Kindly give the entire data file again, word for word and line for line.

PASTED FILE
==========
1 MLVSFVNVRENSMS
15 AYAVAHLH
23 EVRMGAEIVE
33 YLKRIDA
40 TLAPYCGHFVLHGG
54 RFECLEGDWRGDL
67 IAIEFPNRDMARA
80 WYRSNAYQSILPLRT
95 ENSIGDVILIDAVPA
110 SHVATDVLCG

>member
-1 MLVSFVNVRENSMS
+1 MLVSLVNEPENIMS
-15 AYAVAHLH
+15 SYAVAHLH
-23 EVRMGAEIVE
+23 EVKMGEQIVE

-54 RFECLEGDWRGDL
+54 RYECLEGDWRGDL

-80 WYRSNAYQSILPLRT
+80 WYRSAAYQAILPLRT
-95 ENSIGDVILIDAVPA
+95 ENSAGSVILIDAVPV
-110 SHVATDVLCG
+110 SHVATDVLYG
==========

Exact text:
1 MLVSFVNVRENSMS
15 AYAVAHLH
23 EVRMGAEIVE
33 YLKRIDA
40 TLAPYCGHFVLHGG
54 RFECLEGDWRGDL
67 IAIEFPNRDMARA
80 WYRSNAYQSILPLRT
95 ENSIGDVILIDAVPA
110 SHVATDVLCG

>member
-1 MLVSFVNVRENSMS
+1 MLVSLVNEPENIMS
-15 AYAVAHLH
+15 SYAVAHLH
-23 EVRMGAEIVE
+23 EVKMGEQIVE

-54 RFECLEGDWRGDL
+54 RYECLEGDWRGDL

-80 WYRSNAYQSILPLRT
+80 WYRSAAYQAILPLRT
-95 ENSIGDVILIDAVPA
+95 ENSAGSVILIDAVPV
-110 SHVATDVLCG
+110 SHVATDVLYG